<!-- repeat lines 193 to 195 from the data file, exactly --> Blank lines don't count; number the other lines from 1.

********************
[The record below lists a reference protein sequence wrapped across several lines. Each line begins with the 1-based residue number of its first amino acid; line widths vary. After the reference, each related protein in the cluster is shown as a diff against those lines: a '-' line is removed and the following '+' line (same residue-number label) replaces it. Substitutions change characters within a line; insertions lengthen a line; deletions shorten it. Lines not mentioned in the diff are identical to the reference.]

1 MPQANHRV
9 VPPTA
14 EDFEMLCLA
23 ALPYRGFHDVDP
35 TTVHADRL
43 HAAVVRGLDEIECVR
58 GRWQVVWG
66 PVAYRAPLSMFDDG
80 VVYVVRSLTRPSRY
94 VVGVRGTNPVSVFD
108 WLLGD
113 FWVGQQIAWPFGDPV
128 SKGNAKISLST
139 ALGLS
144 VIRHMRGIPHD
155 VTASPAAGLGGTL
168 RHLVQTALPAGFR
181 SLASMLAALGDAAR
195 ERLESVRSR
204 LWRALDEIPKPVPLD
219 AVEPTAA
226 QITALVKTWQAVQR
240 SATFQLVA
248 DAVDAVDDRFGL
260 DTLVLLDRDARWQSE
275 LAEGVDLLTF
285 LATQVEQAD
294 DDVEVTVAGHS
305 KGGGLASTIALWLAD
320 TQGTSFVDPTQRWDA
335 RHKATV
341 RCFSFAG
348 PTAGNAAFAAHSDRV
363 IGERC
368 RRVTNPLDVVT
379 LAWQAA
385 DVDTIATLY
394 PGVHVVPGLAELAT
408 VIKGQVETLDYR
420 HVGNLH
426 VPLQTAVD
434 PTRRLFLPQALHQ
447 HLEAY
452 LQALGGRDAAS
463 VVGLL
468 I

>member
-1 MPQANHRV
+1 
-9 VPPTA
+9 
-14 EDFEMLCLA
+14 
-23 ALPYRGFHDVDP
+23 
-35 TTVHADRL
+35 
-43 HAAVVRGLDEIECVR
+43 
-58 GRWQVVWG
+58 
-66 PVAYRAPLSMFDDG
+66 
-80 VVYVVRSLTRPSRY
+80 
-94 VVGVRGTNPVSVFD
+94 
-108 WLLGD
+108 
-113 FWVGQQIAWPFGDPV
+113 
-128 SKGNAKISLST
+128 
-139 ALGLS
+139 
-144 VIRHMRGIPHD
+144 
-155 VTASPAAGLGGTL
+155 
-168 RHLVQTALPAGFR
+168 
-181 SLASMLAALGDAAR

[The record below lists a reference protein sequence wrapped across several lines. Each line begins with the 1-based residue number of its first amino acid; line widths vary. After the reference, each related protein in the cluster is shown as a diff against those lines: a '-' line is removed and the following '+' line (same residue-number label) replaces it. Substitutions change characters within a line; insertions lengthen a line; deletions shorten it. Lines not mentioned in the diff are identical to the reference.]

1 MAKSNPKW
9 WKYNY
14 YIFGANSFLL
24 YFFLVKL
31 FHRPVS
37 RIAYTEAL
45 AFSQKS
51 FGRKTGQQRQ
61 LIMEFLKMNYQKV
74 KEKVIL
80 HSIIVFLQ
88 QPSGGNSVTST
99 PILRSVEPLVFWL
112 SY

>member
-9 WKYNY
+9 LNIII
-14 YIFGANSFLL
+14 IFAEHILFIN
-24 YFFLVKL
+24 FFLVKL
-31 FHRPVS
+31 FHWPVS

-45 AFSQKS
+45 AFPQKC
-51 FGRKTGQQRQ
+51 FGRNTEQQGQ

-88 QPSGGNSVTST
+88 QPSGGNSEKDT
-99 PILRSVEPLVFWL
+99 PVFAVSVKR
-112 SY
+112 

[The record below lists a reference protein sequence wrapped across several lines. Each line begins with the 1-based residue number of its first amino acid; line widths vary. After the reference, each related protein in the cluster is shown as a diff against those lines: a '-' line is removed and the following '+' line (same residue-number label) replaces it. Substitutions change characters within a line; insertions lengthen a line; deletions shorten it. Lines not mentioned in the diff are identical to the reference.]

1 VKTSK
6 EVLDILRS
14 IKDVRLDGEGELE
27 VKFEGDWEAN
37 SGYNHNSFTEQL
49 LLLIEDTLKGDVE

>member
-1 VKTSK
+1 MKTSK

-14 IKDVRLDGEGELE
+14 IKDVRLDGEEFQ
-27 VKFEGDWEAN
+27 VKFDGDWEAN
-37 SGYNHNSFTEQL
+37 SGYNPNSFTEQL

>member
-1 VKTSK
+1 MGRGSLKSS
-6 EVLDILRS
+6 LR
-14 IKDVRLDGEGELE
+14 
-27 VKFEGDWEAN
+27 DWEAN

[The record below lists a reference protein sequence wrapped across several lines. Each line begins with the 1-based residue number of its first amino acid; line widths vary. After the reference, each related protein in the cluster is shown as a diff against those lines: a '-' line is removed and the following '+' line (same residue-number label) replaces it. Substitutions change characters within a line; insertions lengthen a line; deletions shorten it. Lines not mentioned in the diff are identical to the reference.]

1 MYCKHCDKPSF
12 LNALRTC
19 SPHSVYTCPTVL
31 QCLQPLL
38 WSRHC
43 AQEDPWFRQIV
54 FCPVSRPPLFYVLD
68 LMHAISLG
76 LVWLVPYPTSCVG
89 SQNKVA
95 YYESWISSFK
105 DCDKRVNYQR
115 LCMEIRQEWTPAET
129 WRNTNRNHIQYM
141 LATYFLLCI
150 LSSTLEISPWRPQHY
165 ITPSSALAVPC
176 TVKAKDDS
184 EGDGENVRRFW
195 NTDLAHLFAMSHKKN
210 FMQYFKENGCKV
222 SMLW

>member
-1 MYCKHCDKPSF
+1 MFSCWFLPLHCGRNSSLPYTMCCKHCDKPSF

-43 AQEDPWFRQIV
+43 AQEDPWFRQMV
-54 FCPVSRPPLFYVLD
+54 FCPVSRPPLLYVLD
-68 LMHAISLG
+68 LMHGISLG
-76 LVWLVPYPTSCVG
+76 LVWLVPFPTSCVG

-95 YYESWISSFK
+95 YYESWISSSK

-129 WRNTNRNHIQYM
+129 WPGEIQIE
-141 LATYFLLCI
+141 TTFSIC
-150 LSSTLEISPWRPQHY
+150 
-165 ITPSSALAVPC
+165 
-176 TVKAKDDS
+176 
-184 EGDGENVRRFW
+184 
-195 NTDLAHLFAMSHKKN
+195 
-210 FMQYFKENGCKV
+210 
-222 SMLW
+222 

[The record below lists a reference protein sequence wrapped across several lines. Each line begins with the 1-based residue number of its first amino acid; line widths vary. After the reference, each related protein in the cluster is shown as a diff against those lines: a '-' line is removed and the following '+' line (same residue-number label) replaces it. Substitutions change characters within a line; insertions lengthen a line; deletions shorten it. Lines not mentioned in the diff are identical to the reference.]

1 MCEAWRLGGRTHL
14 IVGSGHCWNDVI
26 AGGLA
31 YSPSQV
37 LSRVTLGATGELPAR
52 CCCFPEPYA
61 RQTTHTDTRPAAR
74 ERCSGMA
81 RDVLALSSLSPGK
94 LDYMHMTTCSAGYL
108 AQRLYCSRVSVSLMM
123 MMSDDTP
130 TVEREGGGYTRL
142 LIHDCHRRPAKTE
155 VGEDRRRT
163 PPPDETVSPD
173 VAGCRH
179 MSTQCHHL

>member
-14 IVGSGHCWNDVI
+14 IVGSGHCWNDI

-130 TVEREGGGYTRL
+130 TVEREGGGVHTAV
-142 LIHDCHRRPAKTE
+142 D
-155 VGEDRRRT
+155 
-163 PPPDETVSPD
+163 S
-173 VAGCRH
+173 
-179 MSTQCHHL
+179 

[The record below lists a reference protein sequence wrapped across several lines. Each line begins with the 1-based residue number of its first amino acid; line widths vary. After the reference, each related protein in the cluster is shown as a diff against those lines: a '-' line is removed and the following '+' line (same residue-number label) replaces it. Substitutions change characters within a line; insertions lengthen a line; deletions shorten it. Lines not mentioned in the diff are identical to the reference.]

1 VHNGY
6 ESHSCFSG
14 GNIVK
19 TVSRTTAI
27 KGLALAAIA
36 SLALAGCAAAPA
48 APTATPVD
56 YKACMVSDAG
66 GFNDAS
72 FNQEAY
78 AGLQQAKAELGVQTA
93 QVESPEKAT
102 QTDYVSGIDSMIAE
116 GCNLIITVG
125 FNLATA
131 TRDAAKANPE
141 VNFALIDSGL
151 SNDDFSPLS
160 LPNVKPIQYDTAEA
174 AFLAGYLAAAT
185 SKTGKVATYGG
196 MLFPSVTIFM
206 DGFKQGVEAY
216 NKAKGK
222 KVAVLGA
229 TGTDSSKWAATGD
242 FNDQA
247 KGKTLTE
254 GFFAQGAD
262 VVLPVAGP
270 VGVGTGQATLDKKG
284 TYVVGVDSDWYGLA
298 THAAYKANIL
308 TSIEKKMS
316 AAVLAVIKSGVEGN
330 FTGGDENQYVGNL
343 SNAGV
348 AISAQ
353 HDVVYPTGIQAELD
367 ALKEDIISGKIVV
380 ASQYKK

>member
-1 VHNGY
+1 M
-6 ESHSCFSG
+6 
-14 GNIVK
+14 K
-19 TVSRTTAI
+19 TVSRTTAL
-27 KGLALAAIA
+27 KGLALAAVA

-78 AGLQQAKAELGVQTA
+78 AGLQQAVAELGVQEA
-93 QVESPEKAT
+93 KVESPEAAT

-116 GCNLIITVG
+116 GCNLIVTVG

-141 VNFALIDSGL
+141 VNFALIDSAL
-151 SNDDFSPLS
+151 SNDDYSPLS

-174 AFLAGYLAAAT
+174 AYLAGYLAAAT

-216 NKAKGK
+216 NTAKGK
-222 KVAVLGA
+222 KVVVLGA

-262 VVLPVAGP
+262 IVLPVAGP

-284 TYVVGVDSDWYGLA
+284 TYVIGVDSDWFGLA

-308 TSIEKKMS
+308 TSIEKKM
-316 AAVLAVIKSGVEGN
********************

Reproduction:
-210 FMQYFKENGCKV
+210 
-222 SMLW